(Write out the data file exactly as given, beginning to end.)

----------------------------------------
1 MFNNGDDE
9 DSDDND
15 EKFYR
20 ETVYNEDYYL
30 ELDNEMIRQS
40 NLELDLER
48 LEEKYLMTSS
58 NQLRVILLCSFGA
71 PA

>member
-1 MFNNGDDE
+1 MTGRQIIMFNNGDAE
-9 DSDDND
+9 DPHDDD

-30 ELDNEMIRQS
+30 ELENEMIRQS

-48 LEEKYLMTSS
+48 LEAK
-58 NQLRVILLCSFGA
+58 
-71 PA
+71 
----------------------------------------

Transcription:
1 MFNNGDDE
9 DSDDND
15 EKFYR
20 ETVYNEDYYL
30 ELDNEMIRQS
40 NLELDLER
48 LEEKYLMTSS
58 NQLRVILLCSFGA
71 PA

>member
-1 MFNNGDDE
+1 MTGRQIIMFNNGDAE
-9 DSDDND
+9 DPHDDD

-30 ELDNEMIRQS
+30 ELENEMIRQS

-48 LEEKYLMTSS
+48 LEAK
-58 NQLRVILLCSFGA
+58 
-71 PA
+71 